I haven’t written much about my family history on this blog, and I probably won’t say more than this anytime soon. But in the past few years, I’ve come to realize that some of these thought patterns of self-doubt didn’t start with me. Often we learn them from somewhere– usually, consciously or not, from our families. These patterns can be passed down, and I think they very much were in my case. There were things that happened in my family long before I was even born, that sent out ripples across generations.
I realize now that I have been on a long road– not just with my health, but with learning to believe in myself; to trust myself. There were events that occurred in my family, long before I existed, that have affected my life and my ability to believe in myself.
Now that I’m aware of how the past has been affecting me, I’m learning to see things differently; to create my own future and way of seeing things that’s healthy, and works for me.
I won’t always be able control what my body does (I’m sure anyone reading this blog can relate to that!). But I can control the way I see myself, and I don’t have to let health issues affect my self-perception. Just because a doctor can’t give me an answer for something, it doesn’t mean the problem is in my head. It doesn’t mean my problem isn’t real. I can’t make a problem worse by “dwelling” on it when what I’m actually doing is researching and trying to find answers.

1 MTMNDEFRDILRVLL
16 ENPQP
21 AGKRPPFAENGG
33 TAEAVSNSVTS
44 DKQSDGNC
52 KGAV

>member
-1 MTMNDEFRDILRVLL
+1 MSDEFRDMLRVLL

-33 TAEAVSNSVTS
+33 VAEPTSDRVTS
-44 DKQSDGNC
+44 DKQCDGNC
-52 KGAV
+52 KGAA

I don’t believe that everything happens for a reason. I believe that, most of the time, the best thing we can do is to try to make meaning out of something for ourselves, whatever that turns out to be.
I don’t know if all my health issues happened for a reason, but now that I look back, I know this common thread was there all along. Compartment syndrome, central sensitization, sacroiliac joint dysfunction.
All of these problems were real; all of them were hard to get diagnosed, and hard to find the right treatment. But for each problem (and I know I’m fortunate in this) there were eventually answers out there.
I know this is not true for everyone who writes under the “Spoonie” banner, but for me, my major health issues have all turned to be manageable. There were answers out there, and I probably would have found them sooner if I had taken myself more seriously, and believed in the possibility of finding answers. Or, I should say, the possibility of being understood.
Over the past weekend, My Sacroiliac Joint Saga hit 10,000 total page views. I still can’t believe this blog I started a year ago as a somewhat embarrassing side project has grown to this extent, and helped so many people. (And I know this because of all your kind comments and messages– thank you!).
And, aside from page views, 2016 Me still can hardly believe how fortunate I’ve been to finally find answers to this problem. When I was at my breaking point that day in May, getting better wasn’t something I could really even picture.
So let this be a reminder to me, and to you if you’re reading this, to never let our health issues change the way we see ourselves.
We are so much more powerful than we realize… we just have to be able to see it in ourselves.